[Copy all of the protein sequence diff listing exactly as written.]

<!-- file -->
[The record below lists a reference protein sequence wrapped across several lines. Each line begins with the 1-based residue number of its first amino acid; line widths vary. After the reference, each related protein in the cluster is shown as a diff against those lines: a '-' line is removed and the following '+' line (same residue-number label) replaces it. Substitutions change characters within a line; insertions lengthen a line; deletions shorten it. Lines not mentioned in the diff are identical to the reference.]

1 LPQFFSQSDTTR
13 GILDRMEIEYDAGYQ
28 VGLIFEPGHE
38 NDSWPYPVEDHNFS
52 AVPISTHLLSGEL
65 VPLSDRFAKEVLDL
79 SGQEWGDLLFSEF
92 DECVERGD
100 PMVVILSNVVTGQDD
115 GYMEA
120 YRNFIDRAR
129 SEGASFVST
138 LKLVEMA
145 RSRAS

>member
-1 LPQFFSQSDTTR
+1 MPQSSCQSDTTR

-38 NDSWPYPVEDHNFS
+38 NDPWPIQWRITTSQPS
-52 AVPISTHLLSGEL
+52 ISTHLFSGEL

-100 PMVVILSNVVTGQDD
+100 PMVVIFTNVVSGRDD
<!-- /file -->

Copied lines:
[The record below lists a reference protein sequence wrapped across several lines. Each line begins with the 1-based residue number of its first amino acid; line widths vary. After the reference, each related protein in the cluster is shown as a diff against those lines: a '-' line is removed and the following '+' line (same residue-number label) replaces it. Substitutions change characters within a line; insertions lengthen a line; deletions shorten it. Lines not mentioned in the diff are identical to the reference.]

1 LPQFFSQSDTTR
13 GILDRMEIEYDAGYQ
28 VGLIFEPGHE
38 NDSWPYPVEDHNFS
52 AVPISTHLLSGEL
65 VPLSDRFAKEVLDL
79 SGQEWGDLLFSEF
92 DECVERGD
100 PMVVILSNVVTGQDD
115 GYMEA
120 YRNFIDRAR
129 SEGASFVST
138 LKLVEMA
145 RSRAS

>member
-1 LPQFFSQSDTTR
+1 MPQSSCQSDTTR

-38 NDSWPYPVEDHNFS
+38 NDPWPIQWRITTSQPS
-52 AVPISTHLLSGEL
+52 ISTHLFSGEL

-100 PMVVILSNVVTGQDD
+100 PMVVIFTNVVSGRDD